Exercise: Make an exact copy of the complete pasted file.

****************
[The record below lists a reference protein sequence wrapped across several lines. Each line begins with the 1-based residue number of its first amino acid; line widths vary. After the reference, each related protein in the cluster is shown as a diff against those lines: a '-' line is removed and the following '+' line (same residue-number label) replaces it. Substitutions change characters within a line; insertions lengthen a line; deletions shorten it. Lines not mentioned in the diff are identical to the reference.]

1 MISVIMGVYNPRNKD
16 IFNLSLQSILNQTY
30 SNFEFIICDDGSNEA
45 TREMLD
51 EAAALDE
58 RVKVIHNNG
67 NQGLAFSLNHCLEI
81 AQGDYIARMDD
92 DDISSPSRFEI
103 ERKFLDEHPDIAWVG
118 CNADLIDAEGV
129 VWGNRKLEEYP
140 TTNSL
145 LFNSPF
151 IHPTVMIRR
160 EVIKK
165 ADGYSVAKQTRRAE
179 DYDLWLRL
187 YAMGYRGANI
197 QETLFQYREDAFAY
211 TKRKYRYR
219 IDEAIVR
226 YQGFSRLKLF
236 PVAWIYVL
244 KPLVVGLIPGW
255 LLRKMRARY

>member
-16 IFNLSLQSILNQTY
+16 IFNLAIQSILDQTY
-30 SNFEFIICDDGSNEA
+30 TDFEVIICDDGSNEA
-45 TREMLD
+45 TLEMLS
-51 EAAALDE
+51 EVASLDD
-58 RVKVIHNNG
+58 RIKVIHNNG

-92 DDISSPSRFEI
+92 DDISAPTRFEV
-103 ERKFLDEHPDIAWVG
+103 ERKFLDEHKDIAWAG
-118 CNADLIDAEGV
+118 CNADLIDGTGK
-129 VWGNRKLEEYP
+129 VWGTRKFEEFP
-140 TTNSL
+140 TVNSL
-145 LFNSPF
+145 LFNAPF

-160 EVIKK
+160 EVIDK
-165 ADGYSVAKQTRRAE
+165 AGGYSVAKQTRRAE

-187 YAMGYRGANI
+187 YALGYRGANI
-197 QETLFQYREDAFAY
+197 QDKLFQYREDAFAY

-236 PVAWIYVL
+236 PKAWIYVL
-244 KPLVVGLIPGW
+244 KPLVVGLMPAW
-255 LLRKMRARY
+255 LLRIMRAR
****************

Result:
[The record below lists a reference protein sequence wrapped across several lines. Each line begins with the 1-based residue number of its first amino acid; line widths vary. After the reference, each related protein in the cluster is shown as a diff against those lines: a '-' line is removed and the following '+' line (same residue-number label) replaces it. Substitutions change characters within a line; insertions lengthen a line; deletions shorten it. Lines not mentioned in the diff are identical to the reference.]

1 MISVIMGVYNPRNKD
16 IFNLSLQSILNQTY
30 SNFEFIICDDGSNEA
45 TREMLD
51 EAAALDE
58 RVKVIHNNG
67 NQGLAFSLNHCLEI
81 AQGDYIARMDD
92 DDISSPSRFEI
103 ERKFLDEHPDIAWVG
118 CNADLIDAEGV
129 VWGNRKLEEYP
140 TTNSL
145 LFNSPF
151 IHPTVMIRR
160 EVIKK
165 ADGYSVAKQTRRAE
179 DYDLWLRL
187 YAMGYRGANI
197 QETLFQYREDAFAY
211 TKRKYRYR
219 IDEAIVR
226 YQGFSRLKLF
236 PVAWIYVL
244 KPLVVGLIPGW
255 LLRKMRARY

>member
-16 IFNLSLQSILNQTY
+16 IFNLAIQSILDQTY
-30 SNFEFIICDDGSNEA
+30 TDFEVIICDDGSNEA
-45 TREMLD
+45 TLEMLS
-51 EAAALDE
+51 EVASLDD
-58 RVKVIHNNG
+58 RIKVIHNNG

-92 DDISSPSRFEI
+92 DDISAPTRFEV
-103 ERKFLDEHPDIAWVG
+103 ERKFLDEHKDIAWAG
-118 CNADLIDAEGV
+118 CNADLIDGTGK
-129 VWGNRKLEEYP
+129 VWGTRKFEEFP
-140 TTNSL
+140 TVNSL
-145 LFNSPF
+145 LFNAPF

-160 EVIKK
+160 EVIDK
-165 ADGYSVAKQTRRAE
+165 AGGYSVAKQTRRAE

-187 YAMGYRGANI
+187 YALGYRGANI
-197 QETLFQYREDAFAY
+197 QDKLFQYREDAFAY

-236 PVAWIYVL
+236 PKAWIYVL
-244 KPLVVGLIPGW
+244 KPLVVGLMPAW
-255 LLRKMRARY
+255 LLRIMRAR